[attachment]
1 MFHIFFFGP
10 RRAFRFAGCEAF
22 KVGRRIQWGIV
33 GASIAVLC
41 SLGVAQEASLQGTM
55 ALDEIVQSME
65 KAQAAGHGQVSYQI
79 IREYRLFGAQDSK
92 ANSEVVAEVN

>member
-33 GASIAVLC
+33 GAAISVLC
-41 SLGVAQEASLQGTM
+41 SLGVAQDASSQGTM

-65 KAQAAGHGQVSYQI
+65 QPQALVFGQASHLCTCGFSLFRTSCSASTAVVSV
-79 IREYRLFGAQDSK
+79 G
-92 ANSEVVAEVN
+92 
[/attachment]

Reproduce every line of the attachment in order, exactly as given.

1 MFHIFFFGP
10 RRAFRFAGCEAF
22 KVGRRIQWGIV
33 GASIAVLC
41 SLGVAQEASLQGTM
55 ALDEIVQSME
65 KAQAAGHGQVSYQI
79 IREYRLFGAQDSK
92 ANSEVVAEVN

>member
-33 GASIAVLC
+33 GAAISVLC
-41 SLGVAQEASLQGTM
+41 SLGVAQDASSQGTM

-65 KAQAAGHGQVSYQI
+65 QPQALVFGQASHLCTCGFSLFRTSCSASTAVVSV
-79 IREYRLFGAQDSK
+79 G
-92 ANSEVVAEVN
+92 